Class of 2010
Letters, Arts, and Sciences
Penn State Fayette, the Eberly Campus
Hilary received this award for her courage in confronting the stigma of a drag show and promoting an environment of acceptance.
Standing up for your beliefs often requires courage and commitment. Hilary Griffith rose to the challenge, and inspired others to appreciate and respect difference.
When a friend approached Hilary and offered to organize a free professional performance at the Penn State Fayette campus to help raise money for THON, she embraced his idea. You might wonder why supporting a charity performance would require courage or conviction. In this case it had to do with negative reactions from students and staff. You see, Hilary’s friend is a professional drag queen and the performance would be a drag king and queen show.
As soon as word got out that Hilary was proposing a charity drag show, she faced hostility from her campus community. Some people were offended by the very idea of a drag show on campus. Even those who were sympathetic urged her to rename the event and call it a “talent show” or a “fashion show.” But Hilary held her ground. She knew that it would be disrespectful to the men and women who performed to mask the event’s nature with an ambiguous title. “Why,” Hilary insisted, “do we have to call it something other than what it is, and why do we have to hide what we are doing?”
Hilary remained calm and professional and followed Penn State protocol for student-run activities. She spoke with compassion and conviction about the importance of respecting diversity. Her leadership encouraged others to take a stand. “I found a group of people I did not even know were there,” Hilary explained. “The campus LGBT community rallied behind me. And I now knew what it was like to be in their shoes, not knowing who to trust.”
Hilary reached out to university officials to make a difference. “College is a time to be yourself,” she explained, “but it is hard to be yourself when you are faced with intolerance on campus.” Hilary committed herself to “opening people’s eyes,” to raising awareness about the LGBT community, and thinking of ways to help people accept others despite differences.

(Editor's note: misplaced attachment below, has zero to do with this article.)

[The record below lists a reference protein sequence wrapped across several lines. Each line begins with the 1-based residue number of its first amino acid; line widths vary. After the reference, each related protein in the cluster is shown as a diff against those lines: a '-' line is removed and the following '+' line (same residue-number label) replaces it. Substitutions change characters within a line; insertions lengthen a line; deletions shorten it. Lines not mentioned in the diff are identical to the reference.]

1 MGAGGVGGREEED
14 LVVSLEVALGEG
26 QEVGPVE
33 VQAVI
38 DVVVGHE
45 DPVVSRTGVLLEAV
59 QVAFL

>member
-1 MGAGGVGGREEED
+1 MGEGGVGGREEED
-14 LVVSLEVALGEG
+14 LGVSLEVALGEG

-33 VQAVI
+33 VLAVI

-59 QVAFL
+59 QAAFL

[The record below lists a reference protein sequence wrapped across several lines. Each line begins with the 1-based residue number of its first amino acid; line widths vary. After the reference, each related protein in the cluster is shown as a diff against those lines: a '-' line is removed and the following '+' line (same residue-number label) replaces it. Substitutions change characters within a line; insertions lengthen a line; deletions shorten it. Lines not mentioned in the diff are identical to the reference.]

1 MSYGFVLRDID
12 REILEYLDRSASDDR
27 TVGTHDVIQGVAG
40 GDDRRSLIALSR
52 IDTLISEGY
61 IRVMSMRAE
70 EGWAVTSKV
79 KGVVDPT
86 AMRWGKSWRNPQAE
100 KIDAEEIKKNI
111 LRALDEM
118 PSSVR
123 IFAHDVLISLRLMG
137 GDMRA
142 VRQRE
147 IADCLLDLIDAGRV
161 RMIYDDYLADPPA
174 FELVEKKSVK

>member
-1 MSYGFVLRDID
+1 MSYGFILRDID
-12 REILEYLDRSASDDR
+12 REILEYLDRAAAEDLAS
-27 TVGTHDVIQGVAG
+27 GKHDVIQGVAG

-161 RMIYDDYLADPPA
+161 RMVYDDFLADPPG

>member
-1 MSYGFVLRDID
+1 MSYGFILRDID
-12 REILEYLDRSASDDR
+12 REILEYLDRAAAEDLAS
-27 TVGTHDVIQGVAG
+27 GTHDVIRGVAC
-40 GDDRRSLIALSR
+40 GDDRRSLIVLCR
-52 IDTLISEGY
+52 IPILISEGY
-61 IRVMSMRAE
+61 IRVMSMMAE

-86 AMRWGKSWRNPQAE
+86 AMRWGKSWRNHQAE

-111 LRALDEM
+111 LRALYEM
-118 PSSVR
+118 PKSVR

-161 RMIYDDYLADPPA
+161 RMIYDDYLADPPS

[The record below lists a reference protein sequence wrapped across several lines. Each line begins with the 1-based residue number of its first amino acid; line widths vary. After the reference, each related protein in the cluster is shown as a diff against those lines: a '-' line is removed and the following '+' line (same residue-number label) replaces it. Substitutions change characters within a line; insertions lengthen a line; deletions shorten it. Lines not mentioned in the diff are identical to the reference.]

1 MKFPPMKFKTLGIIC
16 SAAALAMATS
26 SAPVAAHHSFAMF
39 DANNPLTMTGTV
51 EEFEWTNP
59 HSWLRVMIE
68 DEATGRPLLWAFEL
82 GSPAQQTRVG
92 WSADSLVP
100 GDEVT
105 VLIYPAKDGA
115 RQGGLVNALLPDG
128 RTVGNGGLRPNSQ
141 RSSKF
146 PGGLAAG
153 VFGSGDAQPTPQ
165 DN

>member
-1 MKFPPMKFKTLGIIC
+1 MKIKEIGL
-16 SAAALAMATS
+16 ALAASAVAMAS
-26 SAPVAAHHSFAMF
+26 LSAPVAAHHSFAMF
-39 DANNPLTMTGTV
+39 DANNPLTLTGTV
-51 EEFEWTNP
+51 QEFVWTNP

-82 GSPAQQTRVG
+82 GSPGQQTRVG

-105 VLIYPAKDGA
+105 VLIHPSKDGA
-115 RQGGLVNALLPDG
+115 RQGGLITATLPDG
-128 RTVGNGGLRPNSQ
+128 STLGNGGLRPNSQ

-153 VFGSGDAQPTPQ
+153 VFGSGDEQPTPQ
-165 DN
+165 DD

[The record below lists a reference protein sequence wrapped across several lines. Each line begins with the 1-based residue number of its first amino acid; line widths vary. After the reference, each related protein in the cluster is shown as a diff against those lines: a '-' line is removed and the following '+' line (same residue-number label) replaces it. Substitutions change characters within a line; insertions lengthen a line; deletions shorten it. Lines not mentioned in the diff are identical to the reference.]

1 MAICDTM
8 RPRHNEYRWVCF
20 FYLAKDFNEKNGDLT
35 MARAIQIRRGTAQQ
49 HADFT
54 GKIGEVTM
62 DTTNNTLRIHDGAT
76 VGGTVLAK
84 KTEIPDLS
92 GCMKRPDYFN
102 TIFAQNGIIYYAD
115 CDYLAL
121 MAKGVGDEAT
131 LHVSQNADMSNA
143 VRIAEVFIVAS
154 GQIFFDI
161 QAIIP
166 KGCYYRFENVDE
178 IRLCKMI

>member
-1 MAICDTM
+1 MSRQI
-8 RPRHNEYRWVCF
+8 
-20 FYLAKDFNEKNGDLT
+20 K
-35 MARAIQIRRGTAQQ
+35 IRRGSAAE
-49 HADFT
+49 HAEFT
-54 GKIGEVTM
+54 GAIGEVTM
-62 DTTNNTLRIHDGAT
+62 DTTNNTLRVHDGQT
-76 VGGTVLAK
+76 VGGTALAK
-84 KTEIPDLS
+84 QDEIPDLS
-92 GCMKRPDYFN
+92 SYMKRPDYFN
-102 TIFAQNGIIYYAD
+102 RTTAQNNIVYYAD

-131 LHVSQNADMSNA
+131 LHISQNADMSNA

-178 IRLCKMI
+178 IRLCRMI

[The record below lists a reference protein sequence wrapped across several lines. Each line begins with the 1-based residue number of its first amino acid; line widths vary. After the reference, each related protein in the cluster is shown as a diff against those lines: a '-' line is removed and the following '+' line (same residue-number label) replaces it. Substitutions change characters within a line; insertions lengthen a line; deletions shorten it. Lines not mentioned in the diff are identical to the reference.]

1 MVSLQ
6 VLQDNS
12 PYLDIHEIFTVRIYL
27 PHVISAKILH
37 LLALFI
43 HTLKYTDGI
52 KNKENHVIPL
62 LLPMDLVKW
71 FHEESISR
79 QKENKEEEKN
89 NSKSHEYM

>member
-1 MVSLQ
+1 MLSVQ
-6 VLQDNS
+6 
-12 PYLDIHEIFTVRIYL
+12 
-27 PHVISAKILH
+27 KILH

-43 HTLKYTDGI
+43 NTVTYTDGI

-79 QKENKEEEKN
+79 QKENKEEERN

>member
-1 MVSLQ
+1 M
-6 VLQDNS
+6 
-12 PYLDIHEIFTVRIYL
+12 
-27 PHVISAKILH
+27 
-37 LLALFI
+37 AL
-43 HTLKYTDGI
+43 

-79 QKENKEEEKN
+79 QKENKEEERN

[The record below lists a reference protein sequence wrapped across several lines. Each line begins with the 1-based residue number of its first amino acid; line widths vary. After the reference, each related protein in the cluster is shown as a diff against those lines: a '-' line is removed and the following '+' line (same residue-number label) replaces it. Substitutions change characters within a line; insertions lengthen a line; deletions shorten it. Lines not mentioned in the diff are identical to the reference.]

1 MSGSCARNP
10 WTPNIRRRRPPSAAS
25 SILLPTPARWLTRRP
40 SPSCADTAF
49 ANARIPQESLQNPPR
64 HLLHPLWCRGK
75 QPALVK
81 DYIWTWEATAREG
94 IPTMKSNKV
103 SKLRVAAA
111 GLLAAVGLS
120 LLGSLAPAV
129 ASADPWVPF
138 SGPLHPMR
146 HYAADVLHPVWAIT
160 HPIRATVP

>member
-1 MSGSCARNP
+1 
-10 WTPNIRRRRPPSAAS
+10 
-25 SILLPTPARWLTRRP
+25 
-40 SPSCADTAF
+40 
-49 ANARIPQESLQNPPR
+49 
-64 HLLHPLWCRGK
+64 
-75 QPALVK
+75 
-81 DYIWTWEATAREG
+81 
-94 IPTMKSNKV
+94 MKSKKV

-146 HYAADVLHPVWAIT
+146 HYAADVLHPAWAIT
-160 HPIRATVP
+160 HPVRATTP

This summer, Hilary will be working on creating what she calls a “Diversity Task Force” and is dedicating her time to convincing faculty who are teaching Freshman Seminars to incorporate curriculum designed to encourage students to examine their biases and appreciate the impact of their actions.
Hilary’s ethical principle is simple. She believes that we can identify with others if we realize that every life has value. Her leadership is helping to ensure that Penn State Fayette is a respectful community that encourages students to appreciate and learn from their differences. Thanks to Hilary, we all more clearly recognize the value of the first Penn State Principle: “I will respect the dignity of all individuals within the Penn State community.”
Watch & learn about her ethical leadership
Do you know a Penn State Undergraduate student who stands up for a belief, a cause, or an idea?
The Rock Ethics Institute inaugurated the Stand Up Award to honor Penn State undergraduate students who have demonstrated courage, fortitude, and ethical leadership by taking a stand for a person, a cause, or a belief. This award and the individuals it honors should remind the entire Penn State community of how often the extraordinary act is possible in ordinary circumstances.